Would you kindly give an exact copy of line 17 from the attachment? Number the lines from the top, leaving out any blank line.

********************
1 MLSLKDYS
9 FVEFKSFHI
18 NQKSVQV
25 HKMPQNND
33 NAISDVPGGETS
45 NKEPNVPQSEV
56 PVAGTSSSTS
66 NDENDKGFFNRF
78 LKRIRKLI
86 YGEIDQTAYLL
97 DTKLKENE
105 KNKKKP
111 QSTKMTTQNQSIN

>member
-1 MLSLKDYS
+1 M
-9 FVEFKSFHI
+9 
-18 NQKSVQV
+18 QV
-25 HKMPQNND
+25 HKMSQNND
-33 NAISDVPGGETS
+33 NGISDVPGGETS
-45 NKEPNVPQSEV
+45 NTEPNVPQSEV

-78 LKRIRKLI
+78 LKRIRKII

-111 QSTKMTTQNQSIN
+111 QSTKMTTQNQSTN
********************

-9 FVEFKSFHI